Tucsonans experienced more "firsts" in the 1880s, including St. Mary's Hospital, gas lighting, electricity, the telephone, the Tucson Fire Department, the University of Arizona, the Tucson Water Department and the Arizona Historical Society.

Depression hits Tucson

Water was about to become a big problem for Tucson. For centuries, the Santa Cruz River had flowed almost year-round. Reservoirs were built to impound river water for farming and gardening and to power flour mills.

New, deep ditches for irrigation and four years of natural flooding in the late 1880s and early 1890s effectively ruined the old irrigation system. Soon, wells to tap groundwater were being dug all over metropolitan Tucson; this would have far-reaching consequences.

An economic depression began in Arizona in the late 1880s and lasted for 10 years. Affected were all major industries, including mining and cattle ranching.

"Business was so bad in Arizona that the population of Tucson, its largest city, declined in 1890 to a little over 5,000 … Tucson was actually for the moment shrinking," Sonnichsen wrote.

The difficult time was made worse by a sustained period of lawlessness, including stagecoach and train robberies, gunfights on the streets, murder, rape, robbery and out-of-control gambling.

A slow economic recovery and reform efforts improved the situation in Tucson. In the late 1890s, the first locally owned automobile appeared on Tucson's dirt roadways, and streetcars pulled by mules were in service. New residences and businesses were built along an ever-widening perimeter around Tucson. By 1900, the population of Tucson had recovered to more than 7,500.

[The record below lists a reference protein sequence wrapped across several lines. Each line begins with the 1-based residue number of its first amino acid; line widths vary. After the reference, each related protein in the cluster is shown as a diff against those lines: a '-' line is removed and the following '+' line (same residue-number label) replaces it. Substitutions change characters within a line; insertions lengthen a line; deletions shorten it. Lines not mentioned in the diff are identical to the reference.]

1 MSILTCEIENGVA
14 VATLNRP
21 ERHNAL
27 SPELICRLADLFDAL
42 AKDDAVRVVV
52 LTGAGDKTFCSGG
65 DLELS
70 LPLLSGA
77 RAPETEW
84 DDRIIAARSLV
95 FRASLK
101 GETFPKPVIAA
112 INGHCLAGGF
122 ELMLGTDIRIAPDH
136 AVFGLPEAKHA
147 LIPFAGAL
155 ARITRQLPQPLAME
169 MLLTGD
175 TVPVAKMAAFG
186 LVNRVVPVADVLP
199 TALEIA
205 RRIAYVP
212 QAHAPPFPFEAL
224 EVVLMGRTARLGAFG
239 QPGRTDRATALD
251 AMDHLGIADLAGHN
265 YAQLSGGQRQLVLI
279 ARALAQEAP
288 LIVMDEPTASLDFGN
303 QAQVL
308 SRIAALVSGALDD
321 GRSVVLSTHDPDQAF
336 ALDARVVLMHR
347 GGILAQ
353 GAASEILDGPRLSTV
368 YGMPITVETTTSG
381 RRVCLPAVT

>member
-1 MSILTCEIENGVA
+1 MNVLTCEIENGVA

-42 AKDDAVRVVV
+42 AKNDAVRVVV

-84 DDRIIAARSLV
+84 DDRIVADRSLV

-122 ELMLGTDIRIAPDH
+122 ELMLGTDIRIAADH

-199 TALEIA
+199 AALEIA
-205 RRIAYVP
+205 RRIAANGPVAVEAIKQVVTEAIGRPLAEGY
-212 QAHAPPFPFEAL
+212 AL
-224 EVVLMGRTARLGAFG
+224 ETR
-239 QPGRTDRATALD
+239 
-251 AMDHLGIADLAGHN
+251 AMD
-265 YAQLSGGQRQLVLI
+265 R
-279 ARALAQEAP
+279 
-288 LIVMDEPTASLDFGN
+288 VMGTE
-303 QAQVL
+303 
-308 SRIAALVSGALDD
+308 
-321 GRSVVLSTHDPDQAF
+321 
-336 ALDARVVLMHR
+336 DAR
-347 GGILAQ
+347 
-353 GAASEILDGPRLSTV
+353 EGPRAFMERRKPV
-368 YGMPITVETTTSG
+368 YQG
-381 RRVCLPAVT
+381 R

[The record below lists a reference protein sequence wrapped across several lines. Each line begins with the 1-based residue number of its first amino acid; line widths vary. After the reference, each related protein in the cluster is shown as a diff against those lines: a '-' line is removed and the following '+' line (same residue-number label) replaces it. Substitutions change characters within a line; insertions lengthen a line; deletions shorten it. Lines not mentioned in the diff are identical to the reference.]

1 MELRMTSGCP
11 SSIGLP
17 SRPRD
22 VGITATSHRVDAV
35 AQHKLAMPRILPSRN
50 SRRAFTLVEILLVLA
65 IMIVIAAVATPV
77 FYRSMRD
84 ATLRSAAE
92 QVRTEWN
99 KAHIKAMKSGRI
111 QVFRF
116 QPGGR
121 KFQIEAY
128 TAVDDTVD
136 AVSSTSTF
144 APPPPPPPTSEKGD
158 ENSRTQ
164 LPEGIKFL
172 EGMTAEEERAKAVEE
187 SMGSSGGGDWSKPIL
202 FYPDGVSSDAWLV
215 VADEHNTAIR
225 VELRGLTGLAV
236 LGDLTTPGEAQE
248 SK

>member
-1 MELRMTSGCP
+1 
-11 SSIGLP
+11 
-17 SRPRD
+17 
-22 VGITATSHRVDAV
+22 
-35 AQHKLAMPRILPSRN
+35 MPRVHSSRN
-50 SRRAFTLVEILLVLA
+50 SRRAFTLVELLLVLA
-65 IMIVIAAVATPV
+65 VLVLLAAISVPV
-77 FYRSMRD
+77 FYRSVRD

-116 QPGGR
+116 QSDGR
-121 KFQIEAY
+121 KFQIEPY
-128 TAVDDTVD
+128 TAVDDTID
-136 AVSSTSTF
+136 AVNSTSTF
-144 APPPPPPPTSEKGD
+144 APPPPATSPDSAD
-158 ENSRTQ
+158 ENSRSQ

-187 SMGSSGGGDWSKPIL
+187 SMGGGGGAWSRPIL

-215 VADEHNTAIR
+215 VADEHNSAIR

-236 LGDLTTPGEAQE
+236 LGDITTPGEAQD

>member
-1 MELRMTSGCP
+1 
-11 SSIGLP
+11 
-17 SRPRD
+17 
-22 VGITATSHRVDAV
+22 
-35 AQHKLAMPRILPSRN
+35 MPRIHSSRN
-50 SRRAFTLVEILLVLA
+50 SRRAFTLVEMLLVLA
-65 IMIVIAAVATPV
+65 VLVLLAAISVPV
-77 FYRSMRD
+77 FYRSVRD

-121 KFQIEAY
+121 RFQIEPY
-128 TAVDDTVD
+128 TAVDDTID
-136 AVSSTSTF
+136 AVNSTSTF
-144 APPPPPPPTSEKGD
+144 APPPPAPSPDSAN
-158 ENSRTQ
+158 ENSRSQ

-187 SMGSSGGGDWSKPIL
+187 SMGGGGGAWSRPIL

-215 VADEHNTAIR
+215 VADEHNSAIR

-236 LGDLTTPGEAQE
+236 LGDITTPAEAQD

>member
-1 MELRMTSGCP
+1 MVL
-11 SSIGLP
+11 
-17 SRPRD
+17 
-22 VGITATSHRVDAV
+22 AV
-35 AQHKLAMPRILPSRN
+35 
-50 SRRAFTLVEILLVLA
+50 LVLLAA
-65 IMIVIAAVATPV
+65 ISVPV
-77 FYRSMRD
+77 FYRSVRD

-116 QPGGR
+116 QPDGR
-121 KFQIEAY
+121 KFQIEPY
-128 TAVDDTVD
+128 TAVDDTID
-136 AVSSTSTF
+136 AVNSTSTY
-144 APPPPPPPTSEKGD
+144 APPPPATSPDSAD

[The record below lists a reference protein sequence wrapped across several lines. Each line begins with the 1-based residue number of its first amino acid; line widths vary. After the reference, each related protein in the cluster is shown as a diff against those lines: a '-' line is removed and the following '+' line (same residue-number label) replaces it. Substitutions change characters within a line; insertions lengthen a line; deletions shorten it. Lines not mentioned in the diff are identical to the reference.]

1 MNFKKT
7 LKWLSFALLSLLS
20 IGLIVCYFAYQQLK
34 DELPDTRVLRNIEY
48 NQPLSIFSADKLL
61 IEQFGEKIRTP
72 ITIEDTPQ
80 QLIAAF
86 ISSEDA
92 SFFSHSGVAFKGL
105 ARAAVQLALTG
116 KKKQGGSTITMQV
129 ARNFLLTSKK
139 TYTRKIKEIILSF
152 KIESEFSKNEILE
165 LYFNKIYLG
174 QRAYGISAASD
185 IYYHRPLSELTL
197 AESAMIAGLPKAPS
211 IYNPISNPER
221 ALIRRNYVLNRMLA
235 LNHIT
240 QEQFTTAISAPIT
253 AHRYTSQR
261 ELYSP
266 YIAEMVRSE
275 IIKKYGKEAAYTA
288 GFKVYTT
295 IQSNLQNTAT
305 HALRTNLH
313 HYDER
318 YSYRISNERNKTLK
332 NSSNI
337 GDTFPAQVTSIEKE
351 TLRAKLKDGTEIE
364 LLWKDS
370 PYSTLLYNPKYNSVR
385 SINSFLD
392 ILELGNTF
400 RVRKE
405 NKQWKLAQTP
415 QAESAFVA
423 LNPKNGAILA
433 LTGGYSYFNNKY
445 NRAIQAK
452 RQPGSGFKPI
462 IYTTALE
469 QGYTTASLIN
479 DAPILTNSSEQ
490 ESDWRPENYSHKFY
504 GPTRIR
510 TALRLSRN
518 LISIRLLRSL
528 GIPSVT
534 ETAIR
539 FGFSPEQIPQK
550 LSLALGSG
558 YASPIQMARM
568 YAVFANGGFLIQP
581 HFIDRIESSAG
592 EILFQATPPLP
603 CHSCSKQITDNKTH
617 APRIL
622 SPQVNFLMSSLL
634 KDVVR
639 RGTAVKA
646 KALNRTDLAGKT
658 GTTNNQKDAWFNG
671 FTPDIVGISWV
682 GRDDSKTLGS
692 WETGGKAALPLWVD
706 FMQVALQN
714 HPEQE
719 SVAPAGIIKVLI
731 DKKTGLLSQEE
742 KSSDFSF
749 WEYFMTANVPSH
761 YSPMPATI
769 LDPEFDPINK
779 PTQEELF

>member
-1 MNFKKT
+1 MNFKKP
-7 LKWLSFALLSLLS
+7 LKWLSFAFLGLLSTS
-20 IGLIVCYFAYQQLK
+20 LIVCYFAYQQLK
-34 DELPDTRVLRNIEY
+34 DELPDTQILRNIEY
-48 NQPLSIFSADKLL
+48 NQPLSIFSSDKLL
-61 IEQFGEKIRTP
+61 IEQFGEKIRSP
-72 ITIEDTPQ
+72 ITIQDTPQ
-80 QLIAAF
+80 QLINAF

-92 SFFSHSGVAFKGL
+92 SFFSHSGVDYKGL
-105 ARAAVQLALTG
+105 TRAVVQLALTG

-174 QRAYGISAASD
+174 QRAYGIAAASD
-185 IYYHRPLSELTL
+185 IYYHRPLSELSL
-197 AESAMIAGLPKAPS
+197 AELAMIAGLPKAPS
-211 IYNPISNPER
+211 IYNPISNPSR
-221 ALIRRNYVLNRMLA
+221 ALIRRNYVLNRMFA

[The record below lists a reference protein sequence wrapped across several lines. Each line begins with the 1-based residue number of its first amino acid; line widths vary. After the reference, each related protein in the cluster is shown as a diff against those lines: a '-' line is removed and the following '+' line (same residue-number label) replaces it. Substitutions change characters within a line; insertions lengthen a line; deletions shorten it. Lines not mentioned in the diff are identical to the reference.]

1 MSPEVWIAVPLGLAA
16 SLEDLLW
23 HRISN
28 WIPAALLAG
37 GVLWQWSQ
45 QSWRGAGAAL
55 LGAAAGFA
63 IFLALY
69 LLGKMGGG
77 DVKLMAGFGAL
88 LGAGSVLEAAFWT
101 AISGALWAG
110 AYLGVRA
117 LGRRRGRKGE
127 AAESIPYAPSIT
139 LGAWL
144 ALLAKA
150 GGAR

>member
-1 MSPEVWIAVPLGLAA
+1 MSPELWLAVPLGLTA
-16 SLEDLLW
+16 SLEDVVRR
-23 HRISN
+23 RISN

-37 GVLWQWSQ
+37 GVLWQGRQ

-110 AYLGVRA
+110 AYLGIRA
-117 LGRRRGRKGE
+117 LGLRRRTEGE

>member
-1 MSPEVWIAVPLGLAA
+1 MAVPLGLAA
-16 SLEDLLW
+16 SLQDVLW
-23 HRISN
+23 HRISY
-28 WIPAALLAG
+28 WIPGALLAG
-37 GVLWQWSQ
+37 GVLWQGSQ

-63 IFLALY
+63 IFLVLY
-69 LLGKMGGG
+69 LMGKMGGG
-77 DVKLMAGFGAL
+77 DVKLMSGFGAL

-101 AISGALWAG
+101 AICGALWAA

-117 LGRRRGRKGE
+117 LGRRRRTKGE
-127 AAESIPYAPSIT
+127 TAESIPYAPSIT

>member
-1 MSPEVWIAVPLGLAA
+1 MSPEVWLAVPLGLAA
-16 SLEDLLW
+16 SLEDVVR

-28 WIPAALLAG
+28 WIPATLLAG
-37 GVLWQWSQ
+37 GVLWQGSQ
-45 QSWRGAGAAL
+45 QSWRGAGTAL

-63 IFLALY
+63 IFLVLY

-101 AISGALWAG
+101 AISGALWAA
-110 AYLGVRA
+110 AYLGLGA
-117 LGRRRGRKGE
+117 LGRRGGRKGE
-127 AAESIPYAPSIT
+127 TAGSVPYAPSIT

Climate lures tourists

Tucson's growth continued in the early 1900s. A new industry - the health industry - was blossoming. There was a rush of health-seekers to Tucson, looking to the warm, dry climate to heal tuberculosis and other respiratory ailments. And tourists were discovering Tucson and its fabulous weather. Guest ranches and resorts were born. By 1910, Tucson's population reached just under 14,000.

On Feb. 14, 1912, President William Howard Taft signed the documents that admitted Arizona as the 48th U.S. state. Even though Tucson had more people, Phoenix was designated the state capital because of its central location.

In 58 years, Tucson had transitioned from a Mexican village of a few hundred people to a sizable American town. The population mix in 1912 was about 55 percent Anglos (proportion growing rapidly) and 40 percent Mexicans.

But Tucson's most significant growth was yet to come.

E-mail Bob Ring at ringbob1@aol.com

About this series

This is the fifth in a six-part series on the history of Tucson. In this series, author Bob Ring is writing about the major events that shaped Tucson's development.

Read the other parts of the series at azstarnet.com/bobring online.

Here's the series schedule.

• Part 1: Tucson's first residents: Hunter-gatherers to farmers

• Part 2: The Hohokam and later people

• Part 3: Spanish missionaries

• Part 4: The Spanish/Mexican presidio

• Part 5 (today): Tucson in U.S. territory

• Part 6: Tucson in the state of Arizona

Sources: "Arizona: A Cavalcade of History" (Marshall Trimble, 1989); "Arizona: A Celebration of the Grand Canyon State" (Jim Turner, 2011); "Arizona: A History" (Thomas E. Sheridan, 2012); "Cultural History of the Tucson Basin" (J. Homer Thiel and Michael W. Diehl, 2004); "Historical Atlas of Arizona" (Henry Walker and Don Bufkin, 1979); "Images of America: Early Tucson" (Anne I. Woosley, 2008); "A Thousand Years of Irrigation in Tucson" (Jonathan B. Mabry and Homer Thiel, 1995); "Tucson: The Life and Times of an American City" (C.L. Sonnichsen, 1982).

Copyright 2014 Arizona Daily Star. All rights reserved. This material may not be published, broadcast, rewritten or redistributed.